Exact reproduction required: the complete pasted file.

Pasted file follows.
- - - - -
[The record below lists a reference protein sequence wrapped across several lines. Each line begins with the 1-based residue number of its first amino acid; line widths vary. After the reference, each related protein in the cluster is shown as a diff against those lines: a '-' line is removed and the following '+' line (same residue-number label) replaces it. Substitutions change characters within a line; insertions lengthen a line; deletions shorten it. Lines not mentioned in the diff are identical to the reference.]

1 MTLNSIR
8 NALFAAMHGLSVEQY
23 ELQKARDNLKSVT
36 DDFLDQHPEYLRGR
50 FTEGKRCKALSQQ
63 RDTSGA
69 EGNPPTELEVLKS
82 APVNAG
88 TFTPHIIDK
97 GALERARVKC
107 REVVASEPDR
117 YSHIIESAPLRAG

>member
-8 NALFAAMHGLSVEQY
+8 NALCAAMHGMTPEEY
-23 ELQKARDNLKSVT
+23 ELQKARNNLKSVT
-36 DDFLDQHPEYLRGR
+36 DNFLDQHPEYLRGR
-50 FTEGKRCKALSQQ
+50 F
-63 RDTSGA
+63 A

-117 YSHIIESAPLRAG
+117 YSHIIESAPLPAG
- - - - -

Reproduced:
[The record below lists a reference protein sequence wrapped across several lines. Each line begins with the 1-based residue number of its first amino acid; line widths vary. After the reference, each related protein in the cluster is shown as a diff against those lines: a '-' line is removed and the following '+' line (same residue-number label) replaces it. Substitutions change characters within a line; insertions lengthen a line; deletions shorten it. Lines not mentioned in the diff are identical to the reference.]

1 MTLNSIR
8 NALFAAMHGLSVEQY
23 ELQKARDNLKSVT
36 DDFLDQHPEYLRGR
50 FTEGKRCKALSQQ
63 RDTSGA
69 EGNPPTELEVLKS
82 APVNAG
88 TFTPHIIDK
97 GALERARVKC
107 REVVASEPDR
117 YSHIIESAPLRAG

>member
-8 NALFAAMHGLSVEQY
+8 NALCAAMHGMTPEEY
-23 ELQKARDNLKSVT
+23 ELQKARNNLKSVT
-36 DDFLDQHPEYLRGR
+36 DNFLDQHPEYLRGR
-50 FTEGKRCKALSQQ
+50 F
-63 RDTSGA
+63 A

-117 YSHIIESAPLRAG
+117 YSHIIESAPLPAG